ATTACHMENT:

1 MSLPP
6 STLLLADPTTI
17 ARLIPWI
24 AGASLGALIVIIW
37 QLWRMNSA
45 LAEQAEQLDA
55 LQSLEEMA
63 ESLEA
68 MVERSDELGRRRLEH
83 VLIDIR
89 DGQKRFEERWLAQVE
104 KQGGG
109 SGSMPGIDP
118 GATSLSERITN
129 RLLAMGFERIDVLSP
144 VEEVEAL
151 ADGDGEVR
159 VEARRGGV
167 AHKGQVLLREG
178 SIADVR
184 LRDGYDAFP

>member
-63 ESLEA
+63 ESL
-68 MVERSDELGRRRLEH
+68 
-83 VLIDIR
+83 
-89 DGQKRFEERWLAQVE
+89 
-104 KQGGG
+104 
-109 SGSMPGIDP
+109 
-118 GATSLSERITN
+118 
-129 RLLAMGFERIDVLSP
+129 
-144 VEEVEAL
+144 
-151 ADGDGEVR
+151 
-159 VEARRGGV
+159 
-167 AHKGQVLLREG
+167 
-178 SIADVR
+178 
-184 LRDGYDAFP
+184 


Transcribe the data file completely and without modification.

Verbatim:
1 MSLPP
6 STLLLADPTTI
17 ARLIPWI
24 AGASLGALIVIIW
37 QLWRMNSA
45 LAEQAEQLDA
55 LQSLEEMA
63 ESLEA
68 MVERSDELGRRRLEH
83 VLIDIR
89 DGQKRFEERWLAQVE
104 KQGGG
109 SGSMPGIDP
118 GATSLSERITN
129 RLLAMGFERIDVLSP
144 VEEVEAL
151 ADGDGEVR
159 VEARRGGV
167 AHKGQVLLREG
178 SIADVR
184 LRDGYDAFP

>member
-63 ESLEA
+63 ESL
-68 MVERSDELGRRRLEH
+68 
-83 VLIDIR
+83 
-89 DGQKRFEERWLAQVE
+89 
-104 KQGGG
+104 
-109 SGSMPGIDP
+109 
-118 GATSLSERITN
+118 
-129 RLLAMGFERIDVLSP
+129 
-144 VEEVEAL
+144 
-151 ADGDGEVR
+151 
-159 VEARRGGV
+159 
-167 AHKGQVLLREG
+167 
-178 SIADVR
+178 
-184 LRDGYDAFP
+184 